In 1949, AT&T commercialized Mobile Telephone Service. At the time, only approximately 5,000 customers had the service. Calls required manual assistance by an operator. The call subscriber equipment weighed about 80 lb and required the use of a vehicle to make it mobile, and was therefore considered a car phone. Similar to a modern day Walkie-Talkie, a button had to be held down on the handset to talk and then released to listen.
The first car telephones connected to the Public Switched Telephone Network in the United States were put into service in 1946, as a response to the growing mobility of the American population in the postwar years. Initial design of the mobile telephone itself was undertaken by the Western Electric Corporation, the prime supplier of telephone sets to the nation’s Bell System operating companies, while Bell Laboratories itself designed the overall system and set the specifications for the equipment. At the same time, the independent telephone companies were developing their own equipment, to be supplied by Automatic Electric. The Bell System equipment built upon an already existing mobile radio set, Western Electric’s 1945 vintage Type 38 or 39 VHF FM police radio equipment, adding a telephone style handset and a selective calling decoder, which rang a bell in the automobile when that phone’s unique number was signaled. The selective calling decoder consisted of a small wheel in a glass enclosure, with pins located at certain points around its circumference. The decoder had been developed in the 19th century for railway right-of-way signaling, was later used in ship to shore radio telephone installations in the 1930’s, and was a proven concept. This decoder was labeled “102.” Western Electric and the Bell companies thus did not draw up an entirely new concept for a car telephone in 1946; they used proven components of other systems to create the new public car telephone service.
Mobile telephone equipment had already been in use internally within the Bell System on an experimental basis, going back before WWII, using mobile radios such as the Western Electric Type 28 VHF equipment. One example was the Emergency Radiotelephone Service established by New York Telephone in December, 1940, which used AM on the 30-40 Megacycle band. Based on the successful tests of that equipment, AT&T announced the creation of the General Mobile Radiotelephone Service on June 29, 1945, and applied to the FCC for authority to establish base stations in Baltimore, Chicago, Cincinnati, Milwaukee, Philadelphia, Pittsburgh, St. Louis, Washington DC, Columbus Ohio, Denver, Houston, New York City, and Salt Lake City. One has to wonder why nothing was initially considered for California.
The FCC and the Bell companies envisioned two forms of mobile telephone service, “HIGHWAY” and “URBAN.” Both would be VHF, and both would use FM. The “Highway” service, as its name implies, was intended primarily to serve the major land and water routes that existed across the United States in the 1940’s, which would not be served by the “Urban” systems. Highway service was intended for trucks and barges on inland waterways rather than private vehicles. Highway service was allocated 12 channels in the VHF “low band,” with the mobile equipment receiving on 35 Megacycle and transmitting on 43 Megacycle frequencies, although not all 12 channels were initially used. The Urban equipment, as its name implies, was intended to serve mobile subscribers whose travels took them primarily within the immediate radius of a major urban center, such as doctors, delivery trucks, ambulances, newspaper reporters and so forth. Urban equipment operated on VHF 152 Megacycles (receive) and 158 Megacycles (transmit,) and the initial FCC allocation in 1946 was for 6 channels. The separation in transmit and receive channels was necessary to provide a “half duplex” communications circuit, and allowed the telephone company base station to remain on the air continuously during the duration of the call. The first Highway system went on the air in August 28, 1946 in Green Bay, Wisconsin, and the first Urban system went on the air in Saint Louis on June 17, 1946.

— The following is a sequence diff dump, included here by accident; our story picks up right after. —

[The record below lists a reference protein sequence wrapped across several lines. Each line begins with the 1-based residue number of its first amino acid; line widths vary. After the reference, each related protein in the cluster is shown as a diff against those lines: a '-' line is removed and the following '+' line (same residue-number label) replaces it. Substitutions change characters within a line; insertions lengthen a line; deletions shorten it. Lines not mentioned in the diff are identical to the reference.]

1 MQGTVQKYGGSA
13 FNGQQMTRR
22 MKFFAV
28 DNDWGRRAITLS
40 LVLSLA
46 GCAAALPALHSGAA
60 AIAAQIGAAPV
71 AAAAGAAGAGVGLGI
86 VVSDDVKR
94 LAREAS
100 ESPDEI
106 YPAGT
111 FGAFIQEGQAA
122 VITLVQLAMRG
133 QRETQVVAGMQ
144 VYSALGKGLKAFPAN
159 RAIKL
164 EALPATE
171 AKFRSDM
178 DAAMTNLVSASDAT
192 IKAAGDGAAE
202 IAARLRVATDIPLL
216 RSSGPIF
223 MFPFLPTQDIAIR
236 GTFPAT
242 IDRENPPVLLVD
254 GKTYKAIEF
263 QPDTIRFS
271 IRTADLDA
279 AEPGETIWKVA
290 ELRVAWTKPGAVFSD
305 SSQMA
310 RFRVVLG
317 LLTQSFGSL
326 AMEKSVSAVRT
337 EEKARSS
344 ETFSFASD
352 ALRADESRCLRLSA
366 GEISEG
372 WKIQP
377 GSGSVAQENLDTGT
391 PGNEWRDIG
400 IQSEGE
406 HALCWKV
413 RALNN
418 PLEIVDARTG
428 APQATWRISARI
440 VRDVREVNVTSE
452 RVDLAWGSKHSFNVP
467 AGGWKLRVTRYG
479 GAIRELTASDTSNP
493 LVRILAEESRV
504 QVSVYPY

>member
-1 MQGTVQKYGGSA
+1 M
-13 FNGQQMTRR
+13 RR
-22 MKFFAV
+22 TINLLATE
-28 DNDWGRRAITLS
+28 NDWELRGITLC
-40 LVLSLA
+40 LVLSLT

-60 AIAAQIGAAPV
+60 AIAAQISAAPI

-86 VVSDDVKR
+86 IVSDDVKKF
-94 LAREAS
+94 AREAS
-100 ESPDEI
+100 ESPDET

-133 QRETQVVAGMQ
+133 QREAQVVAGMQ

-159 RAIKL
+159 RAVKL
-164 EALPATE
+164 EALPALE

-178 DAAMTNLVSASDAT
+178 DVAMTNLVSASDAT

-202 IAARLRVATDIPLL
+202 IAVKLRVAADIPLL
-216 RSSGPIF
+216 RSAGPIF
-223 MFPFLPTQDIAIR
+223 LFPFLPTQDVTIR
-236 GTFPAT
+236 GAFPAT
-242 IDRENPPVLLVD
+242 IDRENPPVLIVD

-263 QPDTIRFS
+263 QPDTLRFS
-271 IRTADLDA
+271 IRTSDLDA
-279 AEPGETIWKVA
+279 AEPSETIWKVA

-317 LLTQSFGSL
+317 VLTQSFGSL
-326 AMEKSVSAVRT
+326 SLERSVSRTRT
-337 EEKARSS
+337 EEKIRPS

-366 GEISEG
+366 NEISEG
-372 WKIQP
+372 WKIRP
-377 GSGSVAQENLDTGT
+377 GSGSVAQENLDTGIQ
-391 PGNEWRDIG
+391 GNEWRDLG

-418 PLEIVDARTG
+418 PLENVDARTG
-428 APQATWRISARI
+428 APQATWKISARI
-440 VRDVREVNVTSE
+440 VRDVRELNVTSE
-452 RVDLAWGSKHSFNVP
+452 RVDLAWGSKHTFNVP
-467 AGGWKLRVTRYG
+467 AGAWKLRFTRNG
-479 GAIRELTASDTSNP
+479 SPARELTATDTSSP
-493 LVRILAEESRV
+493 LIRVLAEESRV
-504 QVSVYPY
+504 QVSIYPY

By 1948, Urban service was available in 60 cities in the United States and Canada, with 4000 mobile subscribers, handling 117,000 calls per month. Highway service was in place in 85 cities with 1900 mobile subscribers, handling approximately 36,000 calls per month, with most major highways in the east and Midwest covered.
The Bell System also entered the two-way business and police radio market after the war by offering the rental of entire radio systems including their maintenance and updating. This equipment was marked “Bell System” either in white painted letters or with water-slide decals. Smaller police departments were encouraged to use the “Urban” mobile telephone system as opposed to a traditional dispatch system, which must have been somewhat odd in operation. Most of the equipment rented by the Bell System affiliates was Motorola two-piece “Deluxe” equipment, FMTRU-5V “Dispatcher” and GE one-piece pre-Progress Line radios. It is believed that the Bell System discontinued this practice sometime in the early to mid 1950’s.